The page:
Holdrege and Kull Take on Big Challenges
Traveling along Searls Avenue a modest residential house sports a sign out front -Holdrege & Kull. If you aren’t associated with the building industry, you probably haven’t got a clue what these guys do. It’s a fascinating aspect of Nevada County to discover companies that look small from the street and to learn the magnitude and impact they have throughout Northern California.
Tom Holdrege and Chuck Kull founded their own geo-technical engineering firm in 1993 after working together for several years at Anderson Geotechnical Services. They handle projects that require foundation consulting, geological expertise, and civil engineering. They also do construction management and monitoring. “Most of our work is underground so when the projects are finished no one ever sees our work,” Chuck Kull commented.
Both Tom and Chuck grew up in Nevada County. They freely admit that their careers really began in backyard sandboxes moving sand and digging holes. Granted, their dirt moving capabilities have gotten a little more sophisticated and a lot more complex. Chuck did both his undergraduate degree in geology and his engineering degree at San Jose State. Tom started at Colorado State in Geology and received his engineering degree from Purdue.
One of the first major contracts they were awarded was after the Northridge earthquake in 1994. “We crawled under hundreds of houses to determine if they were safe to re-enter while there were still aftershocks going on. It was definitely my least favorite job, but it helped establish our reputation throughout the state,” Chuck Kull commented. Last fall while motorists sped along Highway 20 past the work being done on the new wing of the hospital, most were oblivious to the fact that Holdrege and Kull were monitoring the blowing up of the hillside. Because the ground there is almost solid rock, it was impossible to dig drainage ditches so they used dynamite and had fun doing it. “Blankets” made of recycled tires are spread on the ground over the place where dynamite is laid so that no dust is kicked up and the sound is muffled.
Blowing up rock seems to be one of their favorite assignments. Holdrege and Kull designed the shoring for two of the main spans on Yerba Buena Island for the new Bay Bridge. The footings for the bridge were 90 feet deep. All that dynamiting sounded like a lot of fun and a heck of big responsibility.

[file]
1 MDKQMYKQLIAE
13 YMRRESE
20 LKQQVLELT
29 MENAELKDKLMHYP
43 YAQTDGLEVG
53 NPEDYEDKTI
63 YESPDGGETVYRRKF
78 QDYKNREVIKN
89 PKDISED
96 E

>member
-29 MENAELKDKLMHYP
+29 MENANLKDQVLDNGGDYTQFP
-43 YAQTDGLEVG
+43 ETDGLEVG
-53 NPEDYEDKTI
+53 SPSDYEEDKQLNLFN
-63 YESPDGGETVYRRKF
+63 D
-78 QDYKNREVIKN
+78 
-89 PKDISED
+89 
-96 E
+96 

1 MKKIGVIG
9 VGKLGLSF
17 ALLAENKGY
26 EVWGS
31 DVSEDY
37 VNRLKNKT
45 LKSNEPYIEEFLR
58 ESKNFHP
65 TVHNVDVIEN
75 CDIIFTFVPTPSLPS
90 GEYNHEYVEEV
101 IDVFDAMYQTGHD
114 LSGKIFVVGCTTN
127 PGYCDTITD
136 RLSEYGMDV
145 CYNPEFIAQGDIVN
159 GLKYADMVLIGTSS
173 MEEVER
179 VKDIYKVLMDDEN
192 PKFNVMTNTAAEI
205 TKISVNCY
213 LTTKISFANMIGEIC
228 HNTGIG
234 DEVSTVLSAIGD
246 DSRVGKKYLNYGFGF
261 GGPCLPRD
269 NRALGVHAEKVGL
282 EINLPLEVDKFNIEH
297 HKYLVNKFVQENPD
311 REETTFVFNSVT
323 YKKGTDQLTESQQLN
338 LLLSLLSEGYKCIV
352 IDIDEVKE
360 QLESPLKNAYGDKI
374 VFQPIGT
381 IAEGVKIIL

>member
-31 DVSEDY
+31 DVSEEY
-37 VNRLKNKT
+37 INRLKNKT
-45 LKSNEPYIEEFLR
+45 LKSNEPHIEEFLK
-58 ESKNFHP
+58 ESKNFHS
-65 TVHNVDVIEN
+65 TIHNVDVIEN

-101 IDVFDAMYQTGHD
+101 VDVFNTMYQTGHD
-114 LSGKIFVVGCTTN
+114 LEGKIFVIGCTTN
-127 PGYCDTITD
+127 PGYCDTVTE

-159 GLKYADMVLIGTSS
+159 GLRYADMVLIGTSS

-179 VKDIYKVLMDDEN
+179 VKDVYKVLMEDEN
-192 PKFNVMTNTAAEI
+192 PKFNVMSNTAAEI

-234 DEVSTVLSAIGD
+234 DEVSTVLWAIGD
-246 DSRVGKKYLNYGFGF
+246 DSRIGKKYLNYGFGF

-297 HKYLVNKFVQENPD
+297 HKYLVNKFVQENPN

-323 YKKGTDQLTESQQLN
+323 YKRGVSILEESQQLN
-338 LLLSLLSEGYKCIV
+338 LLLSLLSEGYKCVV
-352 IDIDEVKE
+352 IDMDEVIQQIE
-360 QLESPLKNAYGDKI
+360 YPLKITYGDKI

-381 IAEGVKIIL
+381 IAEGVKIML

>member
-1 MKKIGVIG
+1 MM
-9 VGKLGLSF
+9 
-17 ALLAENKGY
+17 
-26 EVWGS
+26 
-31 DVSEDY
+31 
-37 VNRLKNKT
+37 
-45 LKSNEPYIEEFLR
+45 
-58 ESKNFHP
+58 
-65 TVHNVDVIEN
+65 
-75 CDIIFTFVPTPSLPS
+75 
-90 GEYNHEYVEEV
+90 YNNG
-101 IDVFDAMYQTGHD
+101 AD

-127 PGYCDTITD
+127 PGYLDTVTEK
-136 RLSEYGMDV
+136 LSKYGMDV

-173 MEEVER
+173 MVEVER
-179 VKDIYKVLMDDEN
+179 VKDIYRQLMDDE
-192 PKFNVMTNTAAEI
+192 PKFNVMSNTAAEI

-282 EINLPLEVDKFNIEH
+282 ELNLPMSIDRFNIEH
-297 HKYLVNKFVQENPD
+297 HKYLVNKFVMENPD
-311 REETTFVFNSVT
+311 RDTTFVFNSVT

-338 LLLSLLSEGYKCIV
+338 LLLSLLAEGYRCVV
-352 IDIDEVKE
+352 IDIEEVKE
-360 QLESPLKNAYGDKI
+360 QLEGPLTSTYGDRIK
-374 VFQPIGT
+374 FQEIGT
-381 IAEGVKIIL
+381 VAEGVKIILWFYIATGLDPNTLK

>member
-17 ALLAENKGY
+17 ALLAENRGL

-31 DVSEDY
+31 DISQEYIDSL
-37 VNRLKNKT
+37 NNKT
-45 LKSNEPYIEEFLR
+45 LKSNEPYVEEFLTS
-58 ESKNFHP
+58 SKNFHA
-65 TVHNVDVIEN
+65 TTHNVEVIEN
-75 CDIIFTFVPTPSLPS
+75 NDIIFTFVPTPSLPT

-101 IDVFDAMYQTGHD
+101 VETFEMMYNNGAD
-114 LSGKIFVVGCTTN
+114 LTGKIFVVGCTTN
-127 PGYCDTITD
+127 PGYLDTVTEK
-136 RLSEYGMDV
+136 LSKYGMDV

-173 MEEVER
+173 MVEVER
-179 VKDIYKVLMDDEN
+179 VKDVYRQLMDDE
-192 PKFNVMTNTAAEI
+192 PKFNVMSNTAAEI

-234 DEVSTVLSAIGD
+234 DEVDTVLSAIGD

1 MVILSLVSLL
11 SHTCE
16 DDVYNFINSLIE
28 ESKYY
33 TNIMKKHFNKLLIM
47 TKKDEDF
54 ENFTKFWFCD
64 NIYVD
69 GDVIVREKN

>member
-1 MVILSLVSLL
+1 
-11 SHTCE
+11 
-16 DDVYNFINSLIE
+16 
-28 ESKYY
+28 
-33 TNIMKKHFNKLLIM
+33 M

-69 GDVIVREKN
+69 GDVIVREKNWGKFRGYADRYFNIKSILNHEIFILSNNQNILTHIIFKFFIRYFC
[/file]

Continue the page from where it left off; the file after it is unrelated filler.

Last fall they completed the Cascade Shores waste water treatment plant to stabilize the slope where a dangerous landslide occurred in the spring of 2005. They also designed and supervised the building of a retaining wall at the Nevada City waste water plant. It required bolting the rocks into the hillside to guarantee its stability.
They have worked as far north as Redding where the company consulted on a new marina at Lake Shasta and as far south as Turlock where they contracted to design and an irrigation system. Tom Holdrege is currently focusing on the new Sierra College campus in Truckee assessing any geologic hazards testing the soil to determine the kind of foundation needed –a state requirement for all schools and hospitals.
Another aspect of their business is the environmental division. They work as liaisons/consultants for their clients and the state. The company has analyzed and recommended work to be done on several abandoned mines around the county. Though lead and arsenic do occur naturally, its effect on the environment and health risks increases when a narrow vein of it is pulverized in the mining process. More of these metals are exposed through high piles of tailings. Older gas stations are another problem Holdrege & Kull are called in for when aging underground tanks begin leaking. They assess the danger to the local water and soil and consult on the repairing of these tanks.
Holdrege and Kull Engineering have grown very quickly employing 64 people (and one dog) with $6 million in annual revenue. Last year they were honored by the Economic Resource Council partly for their philosophy of taking care of their employees but also for the economic impact they have on our county. The company has satellite offices in Truckee, Chico, Oakdale, and Yuba City.
792 Searls Ave.
Nevada City, CA
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